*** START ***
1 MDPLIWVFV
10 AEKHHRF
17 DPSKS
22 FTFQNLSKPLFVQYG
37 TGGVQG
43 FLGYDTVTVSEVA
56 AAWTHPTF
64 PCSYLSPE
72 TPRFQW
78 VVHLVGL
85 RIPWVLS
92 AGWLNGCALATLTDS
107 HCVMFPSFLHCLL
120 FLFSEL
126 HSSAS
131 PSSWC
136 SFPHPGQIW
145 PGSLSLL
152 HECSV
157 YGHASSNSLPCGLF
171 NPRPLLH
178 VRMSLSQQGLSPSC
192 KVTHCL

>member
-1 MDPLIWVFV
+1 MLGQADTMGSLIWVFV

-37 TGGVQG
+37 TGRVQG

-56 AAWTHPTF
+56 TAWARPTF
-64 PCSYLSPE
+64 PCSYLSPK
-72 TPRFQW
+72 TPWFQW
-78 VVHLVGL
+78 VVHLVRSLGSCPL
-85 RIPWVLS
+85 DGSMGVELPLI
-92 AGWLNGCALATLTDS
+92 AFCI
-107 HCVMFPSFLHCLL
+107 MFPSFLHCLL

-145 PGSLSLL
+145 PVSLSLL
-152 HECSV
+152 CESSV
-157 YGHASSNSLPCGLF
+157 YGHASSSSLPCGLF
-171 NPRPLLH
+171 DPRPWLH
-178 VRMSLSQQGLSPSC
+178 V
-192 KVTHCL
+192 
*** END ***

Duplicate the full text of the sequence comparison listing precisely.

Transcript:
1 MDPLIWVFV
10 AEKHHRF
17 DPSKS
22 FTFQNLSKPLFVQYG
37 TGGVQG
43 FLGYDTVTVSEVA
56 AAWTHPTF
64 PCSYLSPE
72 TPRFQW
78 VVHLVGL
85 RIPWVLS
92 AGWLNGCALATLTDS
107 HCVMFPSFLHCLL
120 FLFSEL
126 HSSAS
131 PSSWC
136 SFPHPGQIW
145 PGSLSLL
152 HECSV
157 YGHASSNSLPCGLF
171 NPRPLLH
178 VRMSLSQQGLSPSC
192 KVTHCL

>member
-1 MDPLIWVFV
+1 MLGQADTMGSLIWVFV

-37 TGGVQG
+37 TGRVQG

-56 AAWTHPTF
+56 TAWARPTF
-64 PCSYLSPE
+64 PCSYLSPK
-72 TPRFQW
+72 TPWFQW
-78 VVHLVGL
+78 VVHLVRSLGSCPL
-85 RIPWVLS
+85 DGSMGVELPLI
-92 AGWLNGCALATLTDS
+92 AFCI
-107 HCVMFPSFLHCLL
+107 MFPSFLHCLL

-145 PGSLSLL
+145 PVSLSLL
-152 HECSV
+152 CESSV
-157 YGHASSNSLPCGLF
+157 YGHASSSSLPCGLF
-171 NPRPLLH
+171 DPRPWLH
-178 VRMSLSQQGLSPSC
+178 V
-192 KVTHCL
+192 